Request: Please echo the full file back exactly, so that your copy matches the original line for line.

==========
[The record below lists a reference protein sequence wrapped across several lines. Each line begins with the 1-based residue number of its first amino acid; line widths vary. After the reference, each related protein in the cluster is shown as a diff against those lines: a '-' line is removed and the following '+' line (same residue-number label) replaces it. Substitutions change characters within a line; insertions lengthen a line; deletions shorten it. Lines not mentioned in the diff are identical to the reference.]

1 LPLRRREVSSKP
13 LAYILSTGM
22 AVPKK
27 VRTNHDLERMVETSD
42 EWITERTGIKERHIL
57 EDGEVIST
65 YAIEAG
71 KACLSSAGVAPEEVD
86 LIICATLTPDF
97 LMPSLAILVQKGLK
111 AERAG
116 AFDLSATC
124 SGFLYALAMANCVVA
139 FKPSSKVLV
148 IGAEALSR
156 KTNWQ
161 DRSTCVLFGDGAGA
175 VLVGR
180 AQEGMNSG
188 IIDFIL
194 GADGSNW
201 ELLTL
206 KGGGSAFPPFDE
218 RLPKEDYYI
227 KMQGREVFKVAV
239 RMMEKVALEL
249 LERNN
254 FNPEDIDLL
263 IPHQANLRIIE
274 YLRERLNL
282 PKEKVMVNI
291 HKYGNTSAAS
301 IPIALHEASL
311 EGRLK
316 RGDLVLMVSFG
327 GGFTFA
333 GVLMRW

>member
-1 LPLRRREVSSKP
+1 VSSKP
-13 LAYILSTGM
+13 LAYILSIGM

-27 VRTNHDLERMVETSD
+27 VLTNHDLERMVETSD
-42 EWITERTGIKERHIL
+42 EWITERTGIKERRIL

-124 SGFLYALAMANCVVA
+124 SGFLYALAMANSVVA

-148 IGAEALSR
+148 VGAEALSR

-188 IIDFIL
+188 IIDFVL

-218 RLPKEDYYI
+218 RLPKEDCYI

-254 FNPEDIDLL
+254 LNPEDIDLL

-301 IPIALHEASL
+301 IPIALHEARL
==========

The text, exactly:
[The record below lists a reference protein sequence wrapped across several lines. Each line begins with the 1-based residue number of its first amino acid; line widths vary. After the reference, each related protein in the cluster is shown as a diff against those lines: a '-' line is removed and the following '+' line (same residue-number label) replaces it. Substitutions change characters within a line; insertions lengthen a line; deletions shorten it. Lines not mentioned in the diff are identical to the reference.]

1 LPLRRREVSSKP
13 LAYILSTGM
22 AVPKK
27 VRTNHDLERMVETSD
42 EWITERTGIKERHIL
57 EDGEVIST
65 YAIEAG
71 KACLSSAGVAPEEVD
86 LIICATLTPDF
97 LMPSLAILVQKGLK
111 AERAG
116 AFDLSATC
124 SGFLYALAMANCVVA
139 FKPSSKVLV
148 IGAEALSR
156 KTNWQ
161 DRSTCVLFGDGAGA
175 VLVGR
180 AQEGMNSG
188 IIDFIL
194 GADGSNW
201 ELLTL
206 KGGGSAFPPFDE
218 RLPKEDYYI
227 KMQGREVFKVAV
239 RMMEKVALEL
249 LERNN
254 FNPEDIDLL
263 IPHQANLRIIE
274 YLRERLNL
282 PKEKVMVNI
291 HKYGNTSAAS
301 IPIALHEASL
311 EGRLK
316 RGDLVLMVSFG
327 GGFTFA
333 GVLMRW

>member
-1 LPLRRREVSSKP
+1 VSSKP
-13 LAYILSTGM
+13 LAYILSIGM

-27 VRTNHDLERMVETSD
+27 VLTNHDLERMVETSD
-42 EWITERTGIKERHIL
+42 EWITERTGIKERRIL

-124 SGFLYALAMANCVVA
+124 SGFLYALAMANSVVA

-148 IGAEALSR
+148 VGAEALSR

-188 IIDFIL
+188 IIDFVL

-218 RLPKEDYYI
+218 RLPKEDCYI

-254 FNPEDIDLL
+254 LNPEDIDLL

-301 IPIALHEASL
+301 IPIALHEARL